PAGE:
This was not the case in the days before psychiatry saw mental illness as a heart attack in the brain. Then, as thinkers as far back as Ovid knew, human beings had reasons other than their neurotransmitters to be distressed. I have read some learned papers on minds running off the rails, but none have corralled the black dog as eloquently as the writer Andrew Solomon. Depression, he says in his book Noonday Demon, is the flaw in love. Echoing Ovid, the Roman poet who advised "welcome this pain for you will learn from it'', Solomon believes that to be creatures who love we must be able to despair at what we lose. "Depression is the mechanism of that despair," he writes. "It degrades one's self and ultimately eclipses the capacity to give or receive affection. It is the aloneness within us made manifest . . ."
This does not sound very scientific, but then neither does the biological explanation when you unpack it. And for those who protest that poetry has no role in recognising scientific truth, consider Nobel laureate James Watson's account of the biggest discovery of our time. Watson says that when Rosalind Franklin stood before the final model of the DNA molecule, she "accepted the fact that the structure was too pretty not [to] be true".
There is nothing pretty about mental illness, though it may have more to do with poetry, or at least, language, than we realise. It is language not lab tests that designate mental distress and, by some accounts, alleviate it. This is partly because there is no medical measure for most mental illness. (Nearly all the one million Australians said to suffer depression are diagnosed by questionnaire.) And it is partly because words have the power to heal. Long before Freud implied the unconscious is structured like a language, and therefore can be deciphered, Shakespeare gave us a picture of the human personality that is deeper and more complex than the biological account pretends. As British psychoanalyst Adam Phillips explains, Polonius, Hamlet's sidekick, sees sanity and madness as two ways of "being pregnant with words''. More recently, Czech president and poet Vaclav Havel argued that we become mentally ill when we say what we do not believe.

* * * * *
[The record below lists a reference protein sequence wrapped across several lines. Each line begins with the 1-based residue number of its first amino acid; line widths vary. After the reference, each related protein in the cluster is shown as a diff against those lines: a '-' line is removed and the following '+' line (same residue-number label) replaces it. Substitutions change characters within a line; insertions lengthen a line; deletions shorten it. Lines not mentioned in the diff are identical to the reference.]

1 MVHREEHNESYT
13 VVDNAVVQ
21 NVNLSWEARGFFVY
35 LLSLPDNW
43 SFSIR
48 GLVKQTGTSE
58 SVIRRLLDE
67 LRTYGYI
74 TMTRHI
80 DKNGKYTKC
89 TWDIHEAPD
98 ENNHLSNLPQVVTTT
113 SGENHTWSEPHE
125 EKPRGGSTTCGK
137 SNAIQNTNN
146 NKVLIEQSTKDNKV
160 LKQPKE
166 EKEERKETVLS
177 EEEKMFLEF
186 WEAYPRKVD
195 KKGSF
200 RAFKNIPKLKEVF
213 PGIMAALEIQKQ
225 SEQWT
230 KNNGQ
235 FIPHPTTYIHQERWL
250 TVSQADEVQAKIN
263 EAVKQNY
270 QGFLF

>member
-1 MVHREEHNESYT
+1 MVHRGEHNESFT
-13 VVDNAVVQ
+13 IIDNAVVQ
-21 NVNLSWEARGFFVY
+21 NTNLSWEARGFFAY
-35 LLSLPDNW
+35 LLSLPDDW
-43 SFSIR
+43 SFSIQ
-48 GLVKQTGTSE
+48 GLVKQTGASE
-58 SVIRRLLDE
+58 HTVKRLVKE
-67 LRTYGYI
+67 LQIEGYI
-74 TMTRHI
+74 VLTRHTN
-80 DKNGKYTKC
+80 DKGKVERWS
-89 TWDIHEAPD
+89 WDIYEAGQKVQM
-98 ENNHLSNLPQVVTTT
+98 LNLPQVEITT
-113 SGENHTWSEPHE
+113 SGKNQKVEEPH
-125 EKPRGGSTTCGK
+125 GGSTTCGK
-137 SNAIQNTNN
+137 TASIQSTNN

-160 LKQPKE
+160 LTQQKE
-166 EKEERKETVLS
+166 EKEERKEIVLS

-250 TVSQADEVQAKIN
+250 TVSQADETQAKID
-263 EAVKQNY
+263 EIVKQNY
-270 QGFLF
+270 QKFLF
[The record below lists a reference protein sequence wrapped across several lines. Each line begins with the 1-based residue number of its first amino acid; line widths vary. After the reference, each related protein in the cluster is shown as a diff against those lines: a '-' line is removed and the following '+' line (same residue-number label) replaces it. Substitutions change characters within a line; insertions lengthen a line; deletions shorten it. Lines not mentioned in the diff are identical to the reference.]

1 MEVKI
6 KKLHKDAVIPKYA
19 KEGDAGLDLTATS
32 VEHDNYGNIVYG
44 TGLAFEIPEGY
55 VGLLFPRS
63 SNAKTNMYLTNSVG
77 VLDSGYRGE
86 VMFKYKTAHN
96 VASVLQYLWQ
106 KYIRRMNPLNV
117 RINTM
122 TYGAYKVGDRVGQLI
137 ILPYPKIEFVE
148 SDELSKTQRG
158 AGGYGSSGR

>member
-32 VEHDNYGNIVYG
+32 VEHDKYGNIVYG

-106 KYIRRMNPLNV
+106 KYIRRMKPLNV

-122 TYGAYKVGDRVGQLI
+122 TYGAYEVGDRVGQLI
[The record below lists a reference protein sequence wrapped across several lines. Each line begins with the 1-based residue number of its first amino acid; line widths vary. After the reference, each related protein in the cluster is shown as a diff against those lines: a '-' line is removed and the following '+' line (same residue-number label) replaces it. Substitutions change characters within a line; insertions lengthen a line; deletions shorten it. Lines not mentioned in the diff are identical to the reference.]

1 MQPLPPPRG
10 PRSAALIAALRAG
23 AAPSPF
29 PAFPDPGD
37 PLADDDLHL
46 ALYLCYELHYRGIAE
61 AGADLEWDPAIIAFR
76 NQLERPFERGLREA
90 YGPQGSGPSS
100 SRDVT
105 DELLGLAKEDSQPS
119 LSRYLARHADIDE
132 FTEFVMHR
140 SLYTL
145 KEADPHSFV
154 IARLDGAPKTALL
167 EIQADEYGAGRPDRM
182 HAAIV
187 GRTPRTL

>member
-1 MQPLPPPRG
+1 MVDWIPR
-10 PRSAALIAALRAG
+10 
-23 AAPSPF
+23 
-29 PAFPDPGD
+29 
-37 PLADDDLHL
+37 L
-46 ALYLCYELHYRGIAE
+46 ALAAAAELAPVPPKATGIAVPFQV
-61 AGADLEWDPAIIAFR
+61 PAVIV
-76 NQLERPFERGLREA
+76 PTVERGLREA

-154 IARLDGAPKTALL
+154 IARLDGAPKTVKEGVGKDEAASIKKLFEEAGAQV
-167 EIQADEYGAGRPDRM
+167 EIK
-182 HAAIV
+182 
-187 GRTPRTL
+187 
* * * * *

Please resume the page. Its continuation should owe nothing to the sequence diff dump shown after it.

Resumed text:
THIS is the core of the talking cure, psychotherapies which are rated as effective for depression as drugs, but which, for cultural reasons, are on the outer. If you suppose culture has no impact on madness, think again. Up to 1974, homosexuality was a mental disorder. It was re-thought, not because of science, but because gays lobbied the American Psychiatric Association for change in their clinical bible, the Diagnostic and Statistical Manual of Mental Disorders (DSM). Until the Soviet Union crumbled, signs of schizophrenia included dissatisfaction with the system, "conflicts with parental and other authorities" and "philosophical concerns". As Bentall puts it: "The boundaries of madness are culturally determined."
The arbiters in all this are the panel of psychiatrists who forge scientific truth by horse-trading over what the DSM will brand a mental illness, and the drug companies who pay for most mental health trials. Yet the DSM is just one particular culture's attempt to make sense of behavioural breakdown. Developing nations deal with mental illness differently, and, as the latest research shows, get better results. Even though it has a more prosaic approach, the developing world has less schizophrenia than the Western world, possibly because sufferers are more likely to recover. Revealing how hollow the claim of universal patterns of psychosis is, Professor John McGrath of the Queensland Centre for Mental Health Research says: "If you get schizophrenia in a place like India you tend to have a type of illness that recovers." McGrath has just done the most comprehensive schizophrenia prevalence study ever undertaken.